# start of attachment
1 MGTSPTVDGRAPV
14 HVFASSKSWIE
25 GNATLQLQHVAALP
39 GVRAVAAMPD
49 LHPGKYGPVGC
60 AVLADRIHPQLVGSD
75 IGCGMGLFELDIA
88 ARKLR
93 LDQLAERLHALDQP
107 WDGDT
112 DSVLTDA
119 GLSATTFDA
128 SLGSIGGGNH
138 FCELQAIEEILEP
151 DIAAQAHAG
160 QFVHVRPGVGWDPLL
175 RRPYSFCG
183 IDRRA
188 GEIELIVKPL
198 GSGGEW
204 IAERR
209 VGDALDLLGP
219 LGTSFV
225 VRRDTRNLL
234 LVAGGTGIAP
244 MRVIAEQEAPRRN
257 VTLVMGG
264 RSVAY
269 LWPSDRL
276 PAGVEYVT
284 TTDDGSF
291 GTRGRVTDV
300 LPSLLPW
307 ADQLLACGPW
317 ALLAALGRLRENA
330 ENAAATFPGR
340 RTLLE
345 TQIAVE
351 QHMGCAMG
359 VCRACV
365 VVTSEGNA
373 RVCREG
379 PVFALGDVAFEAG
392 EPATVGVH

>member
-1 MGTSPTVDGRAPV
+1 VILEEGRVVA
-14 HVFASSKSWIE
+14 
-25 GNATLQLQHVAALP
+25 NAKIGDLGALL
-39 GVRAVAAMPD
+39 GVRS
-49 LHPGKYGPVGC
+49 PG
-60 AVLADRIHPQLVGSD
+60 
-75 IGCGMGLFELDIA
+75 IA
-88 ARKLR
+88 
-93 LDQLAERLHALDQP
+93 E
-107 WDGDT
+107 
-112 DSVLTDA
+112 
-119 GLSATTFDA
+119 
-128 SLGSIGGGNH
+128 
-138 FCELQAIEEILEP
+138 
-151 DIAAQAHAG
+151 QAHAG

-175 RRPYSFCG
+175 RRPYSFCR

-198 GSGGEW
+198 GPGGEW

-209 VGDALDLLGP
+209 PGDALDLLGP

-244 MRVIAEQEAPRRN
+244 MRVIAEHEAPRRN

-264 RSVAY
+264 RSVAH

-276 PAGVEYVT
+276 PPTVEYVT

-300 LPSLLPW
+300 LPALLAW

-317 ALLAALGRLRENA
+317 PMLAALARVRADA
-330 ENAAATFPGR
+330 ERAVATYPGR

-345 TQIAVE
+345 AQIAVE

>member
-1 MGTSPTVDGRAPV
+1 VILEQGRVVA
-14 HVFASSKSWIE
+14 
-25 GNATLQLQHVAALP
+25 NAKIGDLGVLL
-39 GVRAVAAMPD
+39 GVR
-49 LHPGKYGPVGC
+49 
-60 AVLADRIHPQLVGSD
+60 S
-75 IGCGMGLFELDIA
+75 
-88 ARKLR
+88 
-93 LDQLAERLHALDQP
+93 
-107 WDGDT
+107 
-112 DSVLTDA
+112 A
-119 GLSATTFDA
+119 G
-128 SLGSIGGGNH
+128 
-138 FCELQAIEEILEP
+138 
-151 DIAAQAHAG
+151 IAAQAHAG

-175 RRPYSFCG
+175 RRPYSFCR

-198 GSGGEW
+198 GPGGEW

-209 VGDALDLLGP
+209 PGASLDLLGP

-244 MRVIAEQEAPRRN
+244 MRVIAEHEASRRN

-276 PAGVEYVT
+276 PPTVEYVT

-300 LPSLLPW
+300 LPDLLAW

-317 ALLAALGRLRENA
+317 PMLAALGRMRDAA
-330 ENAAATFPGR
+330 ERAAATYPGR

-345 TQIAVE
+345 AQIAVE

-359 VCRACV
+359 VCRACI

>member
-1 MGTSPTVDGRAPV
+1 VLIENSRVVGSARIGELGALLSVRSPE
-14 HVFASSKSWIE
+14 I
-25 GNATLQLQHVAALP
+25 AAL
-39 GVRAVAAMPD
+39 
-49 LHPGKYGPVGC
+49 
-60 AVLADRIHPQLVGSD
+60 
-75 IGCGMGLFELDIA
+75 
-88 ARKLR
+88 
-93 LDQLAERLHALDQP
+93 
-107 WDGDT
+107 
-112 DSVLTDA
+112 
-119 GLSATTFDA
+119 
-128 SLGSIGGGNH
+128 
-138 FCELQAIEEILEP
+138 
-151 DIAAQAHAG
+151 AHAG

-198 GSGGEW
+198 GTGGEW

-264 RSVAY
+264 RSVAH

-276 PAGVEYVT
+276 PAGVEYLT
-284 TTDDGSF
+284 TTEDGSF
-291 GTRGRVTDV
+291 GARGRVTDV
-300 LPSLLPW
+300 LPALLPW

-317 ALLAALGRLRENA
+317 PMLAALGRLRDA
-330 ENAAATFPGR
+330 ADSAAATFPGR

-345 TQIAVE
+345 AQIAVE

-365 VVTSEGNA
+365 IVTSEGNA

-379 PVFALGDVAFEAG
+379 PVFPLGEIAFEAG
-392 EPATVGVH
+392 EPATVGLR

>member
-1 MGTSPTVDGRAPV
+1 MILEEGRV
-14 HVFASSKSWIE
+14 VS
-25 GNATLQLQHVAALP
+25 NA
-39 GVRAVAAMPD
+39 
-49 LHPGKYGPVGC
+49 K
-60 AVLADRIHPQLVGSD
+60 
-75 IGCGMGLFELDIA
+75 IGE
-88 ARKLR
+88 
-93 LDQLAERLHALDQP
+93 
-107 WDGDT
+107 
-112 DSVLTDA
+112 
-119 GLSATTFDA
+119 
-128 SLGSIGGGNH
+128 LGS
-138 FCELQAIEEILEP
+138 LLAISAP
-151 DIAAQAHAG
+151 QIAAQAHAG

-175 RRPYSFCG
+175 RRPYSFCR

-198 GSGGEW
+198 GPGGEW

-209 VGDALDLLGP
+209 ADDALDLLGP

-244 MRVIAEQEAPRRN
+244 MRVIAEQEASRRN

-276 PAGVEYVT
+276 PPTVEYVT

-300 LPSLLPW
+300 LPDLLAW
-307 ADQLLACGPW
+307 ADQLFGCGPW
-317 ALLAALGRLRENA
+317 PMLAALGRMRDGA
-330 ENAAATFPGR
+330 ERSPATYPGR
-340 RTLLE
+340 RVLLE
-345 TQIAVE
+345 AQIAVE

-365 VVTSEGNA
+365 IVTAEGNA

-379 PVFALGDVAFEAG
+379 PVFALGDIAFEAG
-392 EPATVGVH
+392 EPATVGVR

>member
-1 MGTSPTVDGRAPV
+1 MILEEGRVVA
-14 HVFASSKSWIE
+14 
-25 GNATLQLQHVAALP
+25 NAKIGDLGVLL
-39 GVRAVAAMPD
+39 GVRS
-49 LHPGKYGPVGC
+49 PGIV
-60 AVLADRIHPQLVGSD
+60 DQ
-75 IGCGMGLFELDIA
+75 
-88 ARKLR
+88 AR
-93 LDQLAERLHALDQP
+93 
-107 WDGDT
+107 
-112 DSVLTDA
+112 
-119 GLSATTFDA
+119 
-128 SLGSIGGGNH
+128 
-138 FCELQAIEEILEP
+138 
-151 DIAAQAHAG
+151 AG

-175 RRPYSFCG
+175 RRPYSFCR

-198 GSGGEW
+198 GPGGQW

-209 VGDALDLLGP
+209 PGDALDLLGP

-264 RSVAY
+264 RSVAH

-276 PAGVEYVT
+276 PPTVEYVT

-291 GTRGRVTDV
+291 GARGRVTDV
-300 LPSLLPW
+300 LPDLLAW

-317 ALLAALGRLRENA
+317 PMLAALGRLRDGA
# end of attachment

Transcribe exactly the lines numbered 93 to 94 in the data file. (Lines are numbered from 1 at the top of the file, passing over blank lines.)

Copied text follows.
+330 ERAVATYPGR

-345 TQIAVE